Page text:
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A massive pulsar in a compact relativistic binary


2013 Many physically motivated extensions to general relativity (GR) predict substantial deviations in the properties of spacetime surrounding massive neutron stars. We report the measurement of a 2.01 ± 0.04 solar mass (M☉) pulsar in a 2.46-hour orbit with a 0.172 ± 0.003 M☉ white dwarf. The high pulsar mass and the compact orbit make this system a sensitive laboratory of a previously untested strong-field gravity regime. Thus far, the observed orbital decay agrees with GR, supporting its validity even for the extreme conditions present in the system. The resulting constraints on deviations support the use of GR-based templates for ground-based gravitational wave detectors. Additionally, the system strengthens recent constraints on the properties of dense matter and provides insight to binary stellar astrophysics and pulsar recycling.

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Common envelope evolution: Where we stand and how we can move forward

The Astronomy and Astrophysics Review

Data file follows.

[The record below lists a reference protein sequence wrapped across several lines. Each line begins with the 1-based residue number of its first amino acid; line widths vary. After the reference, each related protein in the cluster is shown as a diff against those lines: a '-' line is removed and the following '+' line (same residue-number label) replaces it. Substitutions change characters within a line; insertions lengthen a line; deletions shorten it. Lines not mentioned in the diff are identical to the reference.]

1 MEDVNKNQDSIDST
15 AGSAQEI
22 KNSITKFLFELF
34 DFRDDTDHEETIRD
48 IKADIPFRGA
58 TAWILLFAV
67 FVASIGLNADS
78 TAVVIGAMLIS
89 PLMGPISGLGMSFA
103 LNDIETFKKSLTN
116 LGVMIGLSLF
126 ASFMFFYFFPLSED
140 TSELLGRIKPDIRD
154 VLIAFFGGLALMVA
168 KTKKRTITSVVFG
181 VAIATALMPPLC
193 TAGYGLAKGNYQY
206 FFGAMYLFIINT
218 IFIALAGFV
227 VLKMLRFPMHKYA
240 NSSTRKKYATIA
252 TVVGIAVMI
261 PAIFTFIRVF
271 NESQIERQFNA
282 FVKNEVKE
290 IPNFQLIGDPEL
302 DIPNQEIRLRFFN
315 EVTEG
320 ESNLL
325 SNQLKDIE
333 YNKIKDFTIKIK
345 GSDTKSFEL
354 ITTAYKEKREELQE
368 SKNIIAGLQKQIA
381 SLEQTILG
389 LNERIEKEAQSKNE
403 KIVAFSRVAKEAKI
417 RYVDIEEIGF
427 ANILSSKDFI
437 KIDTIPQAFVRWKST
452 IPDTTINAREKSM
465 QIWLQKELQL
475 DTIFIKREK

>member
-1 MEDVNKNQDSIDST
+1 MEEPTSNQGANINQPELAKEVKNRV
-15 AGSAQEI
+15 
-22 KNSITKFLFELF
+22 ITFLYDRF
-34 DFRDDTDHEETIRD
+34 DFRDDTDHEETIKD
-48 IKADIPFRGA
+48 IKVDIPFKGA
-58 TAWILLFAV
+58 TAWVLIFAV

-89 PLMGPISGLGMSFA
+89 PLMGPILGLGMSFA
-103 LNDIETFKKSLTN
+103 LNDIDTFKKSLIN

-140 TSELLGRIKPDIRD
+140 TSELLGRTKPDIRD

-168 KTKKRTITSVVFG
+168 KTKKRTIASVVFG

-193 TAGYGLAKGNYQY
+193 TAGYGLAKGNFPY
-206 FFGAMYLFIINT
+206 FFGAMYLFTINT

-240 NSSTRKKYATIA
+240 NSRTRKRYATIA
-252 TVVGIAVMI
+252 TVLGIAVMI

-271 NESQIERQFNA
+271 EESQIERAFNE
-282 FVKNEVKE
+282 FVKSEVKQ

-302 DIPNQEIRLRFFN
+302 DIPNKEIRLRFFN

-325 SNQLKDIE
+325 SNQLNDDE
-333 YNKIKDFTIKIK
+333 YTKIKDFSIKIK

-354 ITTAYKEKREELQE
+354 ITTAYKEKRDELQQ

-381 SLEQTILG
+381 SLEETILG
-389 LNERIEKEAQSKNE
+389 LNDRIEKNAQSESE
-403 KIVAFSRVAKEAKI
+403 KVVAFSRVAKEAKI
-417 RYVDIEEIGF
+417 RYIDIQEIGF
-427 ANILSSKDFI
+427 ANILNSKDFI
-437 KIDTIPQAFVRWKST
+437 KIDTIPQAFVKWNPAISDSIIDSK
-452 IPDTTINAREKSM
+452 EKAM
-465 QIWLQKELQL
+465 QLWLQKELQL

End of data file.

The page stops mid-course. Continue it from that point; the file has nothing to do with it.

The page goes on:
2013 This work aims to present our current best physical understanding of common-envelope evolution (CEE). We highlight areas of consensus and disagreement, and stress ideas which should point the way forward for progress in this important but long-standing and largely unconquered problem. Unusually for CEE-related work, we mostly try to avoid relying on results from population synthesis or observations, in order to avoid potentially being misled by previous misunderstandings. As far as possible we debate all the relevant issues starting from physics alone, all the way from the evolution of the binary system immediately before CEE begins to the processes which might occur just after the ejection of the envelope. In particular, we include extensive discussion about the energy sources and sinks operating in CEE, and hence examine the foundations of the standard energy formalism. Special attention is also given to comparing the results of hydrodynamic simulations from different groups and to discussing the potential effect of initial conditions on the differences in the outcomes. We compare current numerical techniques for the problem of CEE and also whether more appropriate tools could and should be produced (including new formulations of computational hydrodynamics, and attempts to include 3D processes within 1D codes). Finally we explore new ways to link CEE with observations. We compare previous simulations of CEE to the recent outburst from V1309 Sco, and discuss to what extent post-common-envelope binaries and nebulae can provide information, e.g. from binary eccentricities, which is not currently being fully exploited.